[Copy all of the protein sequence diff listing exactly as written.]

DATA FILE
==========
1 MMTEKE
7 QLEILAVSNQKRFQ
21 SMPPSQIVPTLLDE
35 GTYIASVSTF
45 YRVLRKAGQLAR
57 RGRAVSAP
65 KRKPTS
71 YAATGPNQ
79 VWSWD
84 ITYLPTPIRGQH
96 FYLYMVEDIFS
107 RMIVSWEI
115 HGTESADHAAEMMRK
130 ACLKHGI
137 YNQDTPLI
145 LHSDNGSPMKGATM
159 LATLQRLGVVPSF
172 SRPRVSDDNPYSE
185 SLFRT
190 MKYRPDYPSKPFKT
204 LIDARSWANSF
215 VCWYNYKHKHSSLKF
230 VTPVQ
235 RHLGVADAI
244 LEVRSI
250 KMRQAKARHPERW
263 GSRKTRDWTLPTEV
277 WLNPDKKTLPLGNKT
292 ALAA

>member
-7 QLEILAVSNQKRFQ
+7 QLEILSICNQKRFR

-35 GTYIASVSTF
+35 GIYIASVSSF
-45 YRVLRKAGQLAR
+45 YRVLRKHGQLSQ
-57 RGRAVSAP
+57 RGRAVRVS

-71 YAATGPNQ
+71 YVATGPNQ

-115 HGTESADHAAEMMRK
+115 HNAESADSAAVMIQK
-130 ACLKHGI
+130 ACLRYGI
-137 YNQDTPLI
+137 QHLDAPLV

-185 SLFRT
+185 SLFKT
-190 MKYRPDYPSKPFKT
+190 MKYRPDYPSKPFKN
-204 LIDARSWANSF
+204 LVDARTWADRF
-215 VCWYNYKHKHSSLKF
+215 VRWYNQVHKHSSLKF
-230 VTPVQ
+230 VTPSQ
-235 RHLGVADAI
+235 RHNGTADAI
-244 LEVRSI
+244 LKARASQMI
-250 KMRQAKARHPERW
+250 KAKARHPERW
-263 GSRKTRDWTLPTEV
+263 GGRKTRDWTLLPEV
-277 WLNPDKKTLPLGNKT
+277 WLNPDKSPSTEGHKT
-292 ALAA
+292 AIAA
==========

1 MMTEKE
7 QLEILAVSNQKRFQ
21 SMPPSQIVPTLLDE
35 GTYIASVSTF
45 YRVLRKAGQLAR
57 RGRAVSAP
65 KRKPTS
71 YAATGPNQ
79 VWSWD
84 ITYLPTPIRGQH
96 FYLYMVEDIFS
107 RMIVSWEI
115 HGTESADHAAEMMRK
130 ACLKHGI
137 YNQDTPLI
145 LHSDNGSPMKGATM
159 LATLQRLGVVPSF
172 SRPRVSDDNPYSE
185 SLFRT
190 MKYRPDYPSKPFKT
204 LIDARSWANSF
215 VCWYNYKHKHSSLKF
230 VTPVQ
235 RHLGVADAI
244 LEVRSI
250 KMRQAKARHPERW
263 GSRKTRDWTLPTEV
277 WLNPDKKTLPLGNKT
292 ALAA

>member
-7 QLEILAVSNQKRFQ
+7 QLEILSICNQKRFR

-35 GTYIASVSTF
+35 GIYIASVSSF
-45 YRVLRKAGQLAR
+45 YRVLRKHGQLSQ
-57 RGRAVSAP
+57 RGRAVRVS

-71 YAATGPNQ
+71 YVATGPNQ

-115 HGTESADHAAEMMRK
+115 HNAESADSAAVMIQK
-130 ACLKHGI
+130 ACLRYGI
-137 YNQDTPLI
+137 QHLDAPLV

-185 SLFRT
+185 SLFKT
-190 MKYRPDYPSKPFKT
+190 MKYRPDYPSKPFKN
-204 LIDARSWANSF
+204 LVDARTWADRF
-215 VCWYNYKHKHSSLKF
+215 VRWYNQVHKHSSLKF
-230 VTPVQ
+230 VTPSQ
-235 RHLGVADAI
+235 RHNGTADAI
-244 LEVRSI
+244 LKARASQMI
-250 KMRQAKARHPERW
+250 KAKARHPERW
-263 GSRKTRDWTLPTEV
+263 GGRKTRDWTLLPEV
-277 WLNPDKKTLPLGNKT
+277 WLNPDKSPSTEGHKT
-292 ALAA
+292 AIAA